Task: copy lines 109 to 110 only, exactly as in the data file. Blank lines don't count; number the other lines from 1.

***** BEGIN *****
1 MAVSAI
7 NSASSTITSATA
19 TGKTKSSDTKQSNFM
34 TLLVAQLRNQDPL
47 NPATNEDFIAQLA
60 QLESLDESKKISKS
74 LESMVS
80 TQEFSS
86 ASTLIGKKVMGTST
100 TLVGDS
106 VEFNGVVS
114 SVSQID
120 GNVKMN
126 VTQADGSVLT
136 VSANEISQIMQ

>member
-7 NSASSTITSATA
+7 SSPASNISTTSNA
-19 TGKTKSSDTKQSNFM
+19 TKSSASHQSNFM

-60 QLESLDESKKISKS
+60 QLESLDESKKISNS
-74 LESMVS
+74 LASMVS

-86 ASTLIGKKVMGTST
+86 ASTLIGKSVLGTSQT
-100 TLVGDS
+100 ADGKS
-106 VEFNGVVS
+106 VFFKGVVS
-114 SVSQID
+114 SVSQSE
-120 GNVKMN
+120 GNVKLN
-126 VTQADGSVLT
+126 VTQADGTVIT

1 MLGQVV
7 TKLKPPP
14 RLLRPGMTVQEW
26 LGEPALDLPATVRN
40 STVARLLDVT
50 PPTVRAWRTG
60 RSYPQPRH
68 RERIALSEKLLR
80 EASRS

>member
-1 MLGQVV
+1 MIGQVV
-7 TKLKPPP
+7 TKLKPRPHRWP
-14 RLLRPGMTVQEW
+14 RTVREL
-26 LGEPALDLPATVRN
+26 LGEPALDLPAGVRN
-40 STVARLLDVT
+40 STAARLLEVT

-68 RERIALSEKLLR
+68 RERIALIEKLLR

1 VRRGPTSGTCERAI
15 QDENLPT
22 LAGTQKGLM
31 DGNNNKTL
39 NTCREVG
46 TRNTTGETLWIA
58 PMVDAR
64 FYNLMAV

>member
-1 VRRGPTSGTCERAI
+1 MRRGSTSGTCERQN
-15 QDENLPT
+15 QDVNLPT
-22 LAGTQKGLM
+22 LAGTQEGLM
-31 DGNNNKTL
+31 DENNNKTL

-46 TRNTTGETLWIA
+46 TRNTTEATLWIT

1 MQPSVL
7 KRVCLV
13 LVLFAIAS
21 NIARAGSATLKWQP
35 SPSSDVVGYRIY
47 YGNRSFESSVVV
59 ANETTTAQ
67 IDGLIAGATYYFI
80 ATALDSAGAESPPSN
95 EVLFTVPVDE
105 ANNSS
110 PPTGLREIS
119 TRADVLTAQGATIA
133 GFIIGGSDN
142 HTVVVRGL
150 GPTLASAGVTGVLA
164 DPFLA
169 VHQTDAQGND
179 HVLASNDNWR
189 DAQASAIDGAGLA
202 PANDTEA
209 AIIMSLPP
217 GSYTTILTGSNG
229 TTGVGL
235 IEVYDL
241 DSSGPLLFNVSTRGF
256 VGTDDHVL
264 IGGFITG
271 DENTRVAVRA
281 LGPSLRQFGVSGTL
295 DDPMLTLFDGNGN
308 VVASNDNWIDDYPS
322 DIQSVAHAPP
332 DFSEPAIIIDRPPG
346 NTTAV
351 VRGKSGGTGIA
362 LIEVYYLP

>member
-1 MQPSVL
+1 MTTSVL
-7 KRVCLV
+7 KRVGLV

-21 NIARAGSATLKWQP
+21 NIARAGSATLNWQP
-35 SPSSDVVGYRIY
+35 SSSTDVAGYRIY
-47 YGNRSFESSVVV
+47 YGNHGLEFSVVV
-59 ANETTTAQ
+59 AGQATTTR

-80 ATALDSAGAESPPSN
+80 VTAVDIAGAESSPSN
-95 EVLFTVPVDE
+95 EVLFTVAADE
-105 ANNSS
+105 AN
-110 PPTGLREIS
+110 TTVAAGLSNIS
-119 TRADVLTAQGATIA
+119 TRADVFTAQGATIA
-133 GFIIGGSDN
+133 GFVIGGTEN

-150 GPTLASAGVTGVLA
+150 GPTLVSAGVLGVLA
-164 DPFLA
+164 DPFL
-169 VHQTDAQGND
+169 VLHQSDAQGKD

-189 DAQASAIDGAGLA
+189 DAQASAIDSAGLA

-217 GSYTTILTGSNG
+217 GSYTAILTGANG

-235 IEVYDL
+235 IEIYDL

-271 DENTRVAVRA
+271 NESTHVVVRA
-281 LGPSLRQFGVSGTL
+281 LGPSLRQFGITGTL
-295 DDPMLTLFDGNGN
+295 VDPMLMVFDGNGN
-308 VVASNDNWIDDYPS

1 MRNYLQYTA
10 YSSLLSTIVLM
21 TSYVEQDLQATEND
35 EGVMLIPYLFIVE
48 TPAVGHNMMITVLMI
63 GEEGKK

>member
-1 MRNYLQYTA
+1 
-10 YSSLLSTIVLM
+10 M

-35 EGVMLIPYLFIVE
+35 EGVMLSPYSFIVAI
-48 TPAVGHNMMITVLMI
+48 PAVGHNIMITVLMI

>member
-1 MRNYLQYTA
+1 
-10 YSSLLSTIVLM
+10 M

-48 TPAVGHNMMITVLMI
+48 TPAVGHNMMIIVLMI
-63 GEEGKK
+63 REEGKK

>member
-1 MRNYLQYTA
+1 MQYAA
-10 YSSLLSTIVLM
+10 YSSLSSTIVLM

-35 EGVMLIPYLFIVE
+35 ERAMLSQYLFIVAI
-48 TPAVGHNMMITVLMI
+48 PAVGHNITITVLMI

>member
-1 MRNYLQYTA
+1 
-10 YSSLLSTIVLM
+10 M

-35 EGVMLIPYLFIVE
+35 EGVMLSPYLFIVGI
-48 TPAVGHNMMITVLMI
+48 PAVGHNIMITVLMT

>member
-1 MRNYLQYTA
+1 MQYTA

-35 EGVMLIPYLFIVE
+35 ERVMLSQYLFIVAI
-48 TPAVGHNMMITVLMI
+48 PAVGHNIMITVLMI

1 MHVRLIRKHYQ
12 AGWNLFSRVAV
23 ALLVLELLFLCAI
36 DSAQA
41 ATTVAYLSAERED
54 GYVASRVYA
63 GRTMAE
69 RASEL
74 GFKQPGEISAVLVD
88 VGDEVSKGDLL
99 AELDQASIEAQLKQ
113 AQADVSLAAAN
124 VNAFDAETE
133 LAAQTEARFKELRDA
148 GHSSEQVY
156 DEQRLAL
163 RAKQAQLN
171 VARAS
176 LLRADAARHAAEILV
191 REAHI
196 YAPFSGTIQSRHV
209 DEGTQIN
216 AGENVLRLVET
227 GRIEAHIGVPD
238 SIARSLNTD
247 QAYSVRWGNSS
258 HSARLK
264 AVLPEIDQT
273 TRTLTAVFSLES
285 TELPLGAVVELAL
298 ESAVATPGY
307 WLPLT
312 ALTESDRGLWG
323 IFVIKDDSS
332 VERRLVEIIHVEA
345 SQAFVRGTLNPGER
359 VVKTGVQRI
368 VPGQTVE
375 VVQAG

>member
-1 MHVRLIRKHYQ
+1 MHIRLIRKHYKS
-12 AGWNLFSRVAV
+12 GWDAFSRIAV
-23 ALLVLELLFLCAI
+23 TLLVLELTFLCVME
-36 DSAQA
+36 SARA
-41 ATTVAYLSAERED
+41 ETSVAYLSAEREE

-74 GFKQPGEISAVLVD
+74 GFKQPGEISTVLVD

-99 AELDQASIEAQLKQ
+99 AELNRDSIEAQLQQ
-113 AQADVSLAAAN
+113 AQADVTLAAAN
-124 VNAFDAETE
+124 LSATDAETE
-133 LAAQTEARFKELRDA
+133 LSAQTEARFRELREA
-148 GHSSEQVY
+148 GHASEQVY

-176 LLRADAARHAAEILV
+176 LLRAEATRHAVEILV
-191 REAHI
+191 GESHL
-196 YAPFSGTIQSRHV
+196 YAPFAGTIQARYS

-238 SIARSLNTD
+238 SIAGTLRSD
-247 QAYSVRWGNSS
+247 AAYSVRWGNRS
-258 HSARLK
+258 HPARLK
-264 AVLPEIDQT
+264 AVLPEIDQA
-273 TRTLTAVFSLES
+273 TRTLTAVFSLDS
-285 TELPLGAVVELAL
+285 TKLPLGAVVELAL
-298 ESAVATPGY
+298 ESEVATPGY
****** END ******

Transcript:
308 VVASNDNWIDDYPS
322 DIQSVAHAPP